In addition, Reston Town Center played host to 29 events and fund-raising opportunities for non-profit groups throughout 2005, generating a record-breaking amount of over $2.2 million in funds for charitable causes.

YMCA Summer Camp Registration

The YMCA Fairfax County Reston has started registration for its Summer Camp programs. Camp registration is currently underway and limited space is still available. Various programs are being offered for ages 3 to 15. Programs include: YMCA ... Survive it! Camp, which allows children to work with their peers to complete team challenges; Basketball Camp, at which basketball players can work on the fundamentals of their game by participating in team games, shooting contests and skill development; Outdoor Adventure Camp, which includes traditional activities such as archery, sports, arts & crafts and swimming; and Preschool Camp Fun Shine, designed to give preschool children their first summer camp experience; and Traditional day camp themed sessions full of activities such as swimming, sports, singing, arts & crafts and field trips.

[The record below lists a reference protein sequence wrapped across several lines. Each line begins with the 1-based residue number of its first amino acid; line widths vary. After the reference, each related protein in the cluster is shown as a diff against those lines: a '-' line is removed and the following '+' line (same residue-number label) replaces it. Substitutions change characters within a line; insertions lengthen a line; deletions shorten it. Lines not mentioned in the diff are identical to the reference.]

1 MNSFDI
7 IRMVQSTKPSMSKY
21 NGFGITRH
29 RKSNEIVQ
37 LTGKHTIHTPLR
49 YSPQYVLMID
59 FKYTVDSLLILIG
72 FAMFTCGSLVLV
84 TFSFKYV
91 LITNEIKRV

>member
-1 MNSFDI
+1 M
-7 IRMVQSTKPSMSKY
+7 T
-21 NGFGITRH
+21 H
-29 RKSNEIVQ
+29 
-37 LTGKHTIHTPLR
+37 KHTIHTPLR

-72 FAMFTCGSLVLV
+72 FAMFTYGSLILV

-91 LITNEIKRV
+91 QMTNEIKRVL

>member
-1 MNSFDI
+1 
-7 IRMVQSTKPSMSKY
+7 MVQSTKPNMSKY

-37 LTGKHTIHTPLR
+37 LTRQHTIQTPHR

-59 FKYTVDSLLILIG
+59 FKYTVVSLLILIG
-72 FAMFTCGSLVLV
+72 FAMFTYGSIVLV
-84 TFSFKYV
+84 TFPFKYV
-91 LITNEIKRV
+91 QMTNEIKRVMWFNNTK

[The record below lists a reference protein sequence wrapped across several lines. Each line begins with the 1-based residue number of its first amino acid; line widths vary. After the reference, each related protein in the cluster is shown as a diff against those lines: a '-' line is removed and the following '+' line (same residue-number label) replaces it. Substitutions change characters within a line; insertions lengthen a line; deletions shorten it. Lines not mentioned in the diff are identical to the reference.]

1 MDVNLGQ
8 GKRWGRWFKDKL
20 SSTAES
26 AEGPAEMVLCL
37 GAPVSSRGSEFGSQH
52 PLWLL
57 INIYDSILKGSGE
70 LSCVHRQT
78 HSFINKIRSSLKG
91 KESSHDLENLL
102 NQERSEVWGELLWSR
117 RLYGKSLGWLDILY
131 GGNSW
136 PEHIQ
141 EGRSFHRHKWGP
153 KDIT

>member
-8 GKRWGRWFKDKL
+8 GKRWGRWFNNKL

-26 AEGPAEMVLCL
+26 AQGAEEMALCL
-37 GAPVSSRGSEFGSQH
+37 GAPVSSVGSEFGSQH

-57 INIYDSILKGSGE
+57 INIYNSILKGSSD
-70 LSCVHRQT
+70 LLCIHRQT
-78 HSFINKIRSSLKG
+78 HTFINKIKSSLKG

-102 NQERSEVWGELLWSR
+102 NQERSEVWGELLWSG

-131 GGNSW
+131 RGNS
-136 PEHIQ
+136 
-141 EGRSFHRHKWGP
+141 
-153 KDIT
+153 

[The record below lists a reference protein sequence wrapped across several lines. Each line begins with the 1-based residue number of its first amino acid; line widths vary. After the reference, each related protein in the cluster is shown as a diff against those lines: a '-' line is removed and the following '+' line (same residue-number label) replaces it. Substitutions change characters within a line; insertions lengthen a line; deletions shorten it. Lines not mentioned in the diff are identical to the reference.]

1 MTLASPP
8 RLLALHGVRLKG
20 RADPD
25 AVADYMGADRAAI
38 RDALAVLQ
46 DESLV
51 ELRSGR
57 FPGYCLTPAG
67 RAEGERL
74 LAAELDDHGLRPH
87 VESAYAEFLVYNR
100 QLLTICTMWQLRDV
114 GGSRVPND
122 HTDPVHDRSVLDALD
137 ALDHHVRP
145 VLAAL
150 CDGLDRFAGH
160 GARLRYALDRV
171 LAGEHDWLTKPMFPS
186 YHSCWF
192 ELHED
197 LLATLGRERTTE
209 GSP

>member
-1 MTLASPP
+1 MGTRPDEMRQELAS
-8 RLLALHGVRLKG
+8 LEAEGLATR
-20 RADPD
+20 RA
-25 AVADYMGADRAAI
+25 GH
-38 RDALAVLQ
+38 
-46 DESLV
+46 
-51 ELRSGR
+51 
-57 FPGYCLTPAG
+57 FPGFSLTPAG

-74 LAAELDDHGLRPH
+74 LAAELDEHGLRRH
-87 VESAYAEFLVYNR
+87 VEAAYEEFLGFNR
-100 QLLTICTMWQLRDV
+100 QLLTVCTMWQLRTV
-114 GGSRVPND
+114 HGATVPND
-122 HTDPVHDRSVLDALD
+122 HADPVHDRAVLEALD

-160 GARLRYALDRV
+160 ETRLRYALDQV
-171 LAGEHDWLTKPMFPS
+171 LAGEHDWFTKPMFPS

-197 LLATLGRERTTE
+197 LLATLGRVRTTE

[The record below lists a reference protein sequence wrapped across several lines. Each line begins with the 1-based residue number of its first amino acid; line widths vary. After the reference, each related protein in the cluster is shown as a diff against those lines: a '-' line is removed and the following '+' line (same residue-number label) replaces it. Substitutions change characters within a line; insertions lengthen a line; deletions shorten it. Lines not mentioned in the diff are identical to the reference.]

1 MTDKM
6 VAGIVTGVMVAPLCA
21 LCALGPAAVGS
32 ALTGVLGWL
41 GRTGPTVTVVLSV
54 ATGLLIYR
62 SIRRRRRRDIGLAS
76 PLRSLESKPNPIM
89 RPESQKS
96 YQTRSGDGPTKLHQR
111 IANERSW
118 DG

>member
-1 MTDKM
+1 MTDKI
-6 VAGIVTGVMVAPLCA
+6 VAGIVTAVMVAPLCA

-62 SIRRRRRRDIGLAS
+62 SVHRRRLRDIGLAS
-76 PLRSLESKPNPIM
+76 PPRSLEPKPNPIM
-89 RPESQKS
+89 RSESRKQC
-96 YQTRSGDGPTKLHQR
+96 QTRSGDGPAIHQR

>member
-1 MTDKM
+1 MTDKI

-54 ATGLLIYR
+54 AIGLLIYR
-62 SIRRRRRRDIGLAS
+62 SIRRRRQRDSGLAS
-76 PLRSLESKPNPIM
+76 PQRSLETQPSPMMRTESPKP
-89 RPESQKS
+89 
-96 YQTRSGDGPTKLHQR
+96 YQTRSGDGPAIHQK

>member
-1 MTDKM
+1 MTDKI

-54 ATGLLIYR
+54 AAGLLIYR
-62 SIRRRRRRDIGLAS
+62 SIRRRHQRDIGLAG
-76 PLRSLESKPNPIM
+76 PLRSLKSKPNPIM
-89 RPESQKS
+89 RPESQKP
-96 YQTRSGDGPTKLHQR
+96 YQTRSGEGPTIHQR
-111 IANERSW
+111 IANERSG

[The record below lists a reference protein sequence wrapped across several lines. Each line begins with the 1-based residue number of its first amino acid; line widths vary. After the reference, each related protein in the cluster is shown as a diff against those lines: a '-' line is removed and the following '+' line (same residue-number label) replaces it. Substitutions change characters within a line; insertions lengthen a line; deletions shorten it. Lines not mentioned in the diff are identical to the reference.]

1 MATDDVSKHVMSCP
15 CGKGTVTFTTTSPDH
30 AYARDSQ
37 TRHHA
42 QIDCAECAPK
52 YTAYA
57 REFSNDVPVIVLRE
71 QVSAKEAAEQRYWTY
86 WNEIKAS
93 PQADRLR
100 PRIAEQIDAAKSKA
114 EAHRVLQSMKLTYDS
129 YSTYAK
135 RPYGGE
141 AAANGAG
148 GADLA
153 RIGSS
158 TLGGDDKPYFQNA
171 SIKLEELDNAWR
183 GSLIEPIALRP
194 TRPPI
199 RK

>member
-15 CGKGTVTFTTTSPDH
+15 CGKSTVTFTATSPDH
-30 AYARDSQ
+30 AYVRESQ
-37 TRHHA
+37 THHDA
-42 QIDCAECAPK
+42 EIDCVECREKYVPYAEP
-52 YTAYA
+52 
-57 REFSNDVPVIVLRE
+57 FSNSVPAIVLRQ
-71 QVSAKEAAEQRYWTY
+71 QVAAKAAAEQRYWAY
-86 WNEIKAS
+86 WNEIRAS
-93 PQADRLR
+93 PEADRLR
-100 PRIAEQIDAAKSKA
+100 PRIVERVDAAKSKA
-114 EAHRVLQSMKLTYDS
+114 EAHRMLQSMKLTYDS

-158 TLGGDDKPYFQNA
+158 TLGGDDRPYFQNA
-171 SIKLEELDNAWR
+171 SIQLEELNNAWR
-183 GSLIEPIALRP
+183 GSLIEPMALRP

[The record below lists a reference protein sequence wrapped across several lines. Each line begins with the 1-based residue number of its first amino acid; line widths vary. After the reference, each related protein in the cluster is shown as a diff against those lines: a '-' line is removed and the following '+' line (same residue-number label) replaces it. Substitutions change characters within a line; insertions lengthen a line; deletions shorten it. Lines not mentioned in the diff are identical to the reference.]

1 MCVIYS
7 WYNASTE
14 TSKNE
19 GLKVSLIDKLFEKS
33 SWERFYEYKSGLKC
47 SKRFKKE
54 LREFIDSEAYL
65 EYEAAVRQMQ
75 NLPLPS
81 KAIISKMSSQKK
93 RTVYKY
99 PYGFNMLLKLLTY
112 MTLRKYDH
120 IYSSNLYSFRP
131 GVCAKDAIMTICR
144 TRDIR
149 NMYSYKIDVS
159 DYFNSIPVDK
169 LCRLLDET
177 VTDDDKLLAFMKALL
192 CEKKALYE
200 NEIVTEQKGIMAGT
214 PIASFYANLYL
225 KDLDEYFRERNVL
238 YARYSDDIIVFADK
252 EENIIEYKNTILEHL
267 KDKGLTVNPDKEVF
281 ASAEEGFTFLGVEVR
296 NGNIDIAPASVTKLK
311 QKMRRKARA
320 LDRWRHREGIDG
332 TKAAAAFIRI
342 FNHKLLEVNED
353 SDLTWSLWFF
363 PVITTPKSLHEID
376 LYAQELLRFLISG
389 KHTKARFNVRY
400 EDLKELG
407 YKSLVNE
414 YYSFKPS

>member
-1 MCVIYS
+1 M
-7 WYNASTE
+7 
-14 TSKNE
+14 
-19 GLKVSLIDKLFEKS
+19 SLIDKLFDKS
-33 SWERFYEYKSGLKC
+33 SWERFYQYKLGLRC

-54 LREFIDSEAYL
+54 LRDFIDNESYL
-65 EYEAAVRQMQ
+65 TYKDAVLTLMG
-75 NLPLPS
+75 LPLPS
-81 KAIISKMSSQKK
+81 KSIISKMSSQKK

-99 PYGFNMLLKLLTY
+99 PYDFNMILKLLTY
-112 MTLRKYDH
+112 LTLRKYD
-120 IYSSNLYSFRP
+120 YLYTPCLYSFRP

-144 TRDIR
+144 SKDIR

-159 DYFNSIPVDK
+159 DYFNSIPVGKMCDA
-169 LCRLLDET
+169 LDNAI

Call the YMCA Fairfax County Reston at 703-742-8800 or go online at www.ymcawashdc.org for more information.

Variety Show to Aid Rwanda

The United Christian Parish of Reston is having a variety show and silent auction on Friday, Feb. 24, to raise money for its mission project in Rwanda. The annual event — this year with a Mardi Gras theme — takes place at the church on 11508 North Shore Drive. The public is invited.

Pizza and soda will be available for sale at 6 p.m. Bidding at the silent auction will begin at 6:30 p.m. The talent show will include singing, dancing, poetry readings and instrumental music, starting at 7 p.m.

The United Christian Parish (UCP) has been working for nine years with a United Methodist Church project in Rwanda to help provide food, shelter and medical care for several hundred children orphaned by war and AIDS.

UCP youth also raises $3,000 each year to support a young Rwandan studying medicine at the university in Kigali.

For more information, see www.unitedchristianparish.org or call the church office at 703-620-3065.


Monday, Feb. 11, 1 p.m., The Reston Community Center Public Hearing on funding sources at RCC-Hunters Woods.

Tuesday, Feb. 15, 7 p.m., The Reston Community Center Public Hearing on funding sources at RCC-Lake Anne.